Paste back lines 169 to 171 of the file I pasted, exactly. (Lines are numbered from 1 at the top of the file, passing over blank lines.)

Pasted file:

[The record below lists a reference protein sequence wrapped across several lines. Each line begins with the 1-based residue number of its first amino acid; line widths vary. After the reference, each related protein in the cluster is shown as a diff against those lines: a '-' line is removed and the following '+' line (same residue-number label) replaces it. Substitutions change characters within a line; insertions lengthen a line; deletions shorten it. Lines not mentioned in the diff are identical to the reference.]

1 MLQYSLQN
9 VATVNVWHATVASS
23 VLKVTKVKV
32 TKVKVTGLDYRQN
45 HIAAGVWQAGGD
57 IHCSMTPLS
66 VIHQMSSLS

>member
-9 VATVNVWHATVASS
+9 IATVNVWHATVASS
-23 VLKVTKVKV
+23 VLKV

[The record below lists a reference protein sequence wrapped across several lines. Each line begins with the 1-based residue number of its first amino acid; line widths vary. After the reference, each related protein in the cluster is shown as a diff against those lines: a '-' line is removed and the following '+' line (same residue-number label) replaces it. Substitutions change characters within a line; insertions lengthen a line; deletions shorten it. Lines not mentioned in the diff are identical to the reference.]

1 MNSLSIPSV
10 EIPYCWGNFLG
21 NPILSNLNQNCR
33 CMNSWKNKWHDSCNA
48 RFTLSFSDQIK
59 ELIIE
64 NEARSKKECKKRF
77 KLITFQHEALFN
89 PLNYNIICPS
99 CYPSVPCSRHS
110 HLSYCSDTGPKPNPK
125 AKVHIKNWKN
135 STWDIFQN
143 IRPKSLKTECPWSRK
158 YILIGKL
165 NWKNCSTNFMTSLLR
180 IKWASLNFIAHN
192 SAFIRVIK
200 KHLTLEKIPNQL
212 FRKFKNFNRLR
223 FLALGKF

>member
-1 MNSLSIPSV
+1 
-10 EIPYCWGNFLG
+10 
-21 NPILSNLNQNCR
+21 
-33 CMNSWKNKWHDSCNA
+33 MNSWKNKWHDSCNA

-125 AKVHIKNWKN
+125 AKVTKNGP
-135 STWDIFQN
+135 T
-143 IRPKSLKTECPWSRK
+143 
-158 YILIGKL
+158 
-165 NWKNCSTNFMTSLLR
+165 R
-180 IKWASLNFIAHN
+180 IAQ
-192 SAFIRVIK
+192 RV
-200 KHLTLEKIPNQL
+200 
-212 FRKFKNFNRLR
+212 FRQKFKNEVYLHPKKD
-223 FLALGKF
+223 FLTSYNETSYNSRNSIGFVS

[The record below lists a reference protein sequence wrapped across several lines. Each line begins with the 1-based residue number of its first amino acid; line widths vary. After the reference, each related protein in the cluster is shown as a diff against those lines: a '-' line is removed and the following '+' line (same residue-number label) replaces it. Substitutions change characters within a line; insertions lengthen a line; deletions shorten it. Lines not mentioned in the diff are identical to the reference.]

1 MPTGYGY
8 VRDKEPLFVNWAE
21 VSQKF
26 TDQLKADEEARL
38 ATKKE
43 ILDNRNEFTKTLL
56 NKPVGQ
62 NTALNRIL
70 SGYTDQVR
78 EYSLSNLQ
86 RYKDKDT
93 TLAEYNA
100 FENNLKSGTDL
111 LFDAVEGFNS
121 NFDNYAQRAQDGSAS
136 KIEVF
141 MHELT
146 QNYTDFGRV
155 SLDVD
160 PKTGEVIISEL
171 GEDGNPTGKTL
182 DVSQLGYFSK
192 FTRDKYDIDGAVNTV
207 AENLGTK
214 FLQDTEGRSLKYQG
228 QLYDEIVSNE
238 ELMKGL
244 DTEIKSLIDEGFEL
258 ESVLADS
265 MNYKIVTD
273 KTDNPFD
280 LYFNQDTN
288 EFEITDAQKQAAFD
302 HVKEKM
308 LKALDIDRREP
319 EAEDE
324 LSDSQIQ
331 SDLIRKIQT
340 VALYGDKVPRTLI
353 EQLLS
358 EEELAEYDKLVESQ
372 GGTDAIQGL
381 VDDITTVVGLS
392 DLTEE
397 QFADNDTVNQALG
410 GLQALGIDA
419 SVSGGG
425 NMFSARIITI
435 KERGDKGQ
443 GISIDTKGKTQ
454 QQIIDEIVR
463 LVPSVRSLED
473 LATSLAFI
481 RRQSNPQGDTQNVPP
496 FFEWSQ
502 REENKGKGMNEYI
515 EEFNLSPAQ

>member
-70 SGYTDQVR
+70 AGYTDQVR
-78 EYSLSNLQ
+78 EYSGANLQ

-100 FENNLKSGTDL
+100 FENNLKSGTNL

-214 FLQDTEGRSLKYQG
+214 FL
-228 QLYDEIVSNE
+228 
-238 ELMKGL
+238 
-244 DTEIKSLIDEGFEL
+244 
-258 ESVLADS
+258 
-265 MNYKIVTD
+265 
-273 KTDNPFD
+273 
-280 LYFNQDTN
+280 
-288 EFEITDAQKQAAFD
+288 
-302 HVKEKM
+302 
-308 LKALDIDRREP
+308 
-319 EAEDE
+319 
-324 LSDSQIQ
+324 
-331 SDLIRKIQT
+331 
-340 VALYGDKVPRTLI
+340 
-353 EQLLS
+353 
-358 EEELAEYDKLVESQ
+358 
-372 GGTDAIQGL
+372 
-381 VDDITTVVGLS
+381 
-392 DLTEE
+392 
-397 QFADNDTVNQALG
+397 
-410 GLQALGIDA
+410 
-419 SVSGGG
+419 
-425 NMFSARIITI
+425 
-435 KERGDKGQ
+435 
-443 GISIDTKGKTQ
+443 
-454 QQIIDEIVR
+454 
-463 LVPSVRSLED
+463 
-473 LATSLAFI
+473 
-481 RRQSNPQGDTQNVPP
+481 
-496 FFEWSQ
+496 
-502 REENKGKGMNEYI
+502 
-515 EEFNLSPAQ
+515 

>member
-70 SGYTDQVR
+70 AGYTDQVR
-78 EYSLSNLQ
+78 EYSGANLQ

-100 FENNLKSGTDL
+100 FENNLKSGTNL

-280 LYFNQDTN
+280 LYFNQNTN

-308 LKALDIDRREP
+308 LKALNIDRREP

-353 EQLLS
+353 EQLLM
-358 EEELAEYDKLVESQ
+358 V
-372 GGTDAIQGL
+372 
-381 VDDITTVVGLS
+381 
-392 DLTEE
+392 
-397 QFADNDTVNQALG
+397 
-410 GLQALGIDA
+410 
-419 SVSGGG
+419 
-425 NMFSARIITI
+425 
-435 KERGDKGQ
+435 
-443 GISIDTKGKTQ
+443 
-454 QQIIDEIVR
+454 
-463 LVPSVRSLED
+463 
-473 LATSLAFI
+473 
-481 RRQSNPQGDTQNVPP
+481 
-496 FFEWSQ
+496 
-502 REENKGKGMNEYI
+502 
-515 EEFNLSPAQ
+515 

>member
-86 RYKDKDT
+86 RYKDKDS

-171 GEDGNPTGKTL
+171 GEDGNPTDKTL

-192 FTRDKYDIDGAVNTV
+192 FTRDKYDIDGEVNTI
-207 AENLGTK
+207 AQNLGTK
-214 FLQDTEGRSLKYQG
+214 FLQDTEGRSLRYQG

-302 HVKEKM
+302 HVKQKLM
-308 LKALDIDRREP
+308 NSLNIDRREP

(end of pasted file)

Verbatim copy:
+392 
-397 QFADNDTVNQALG
+397 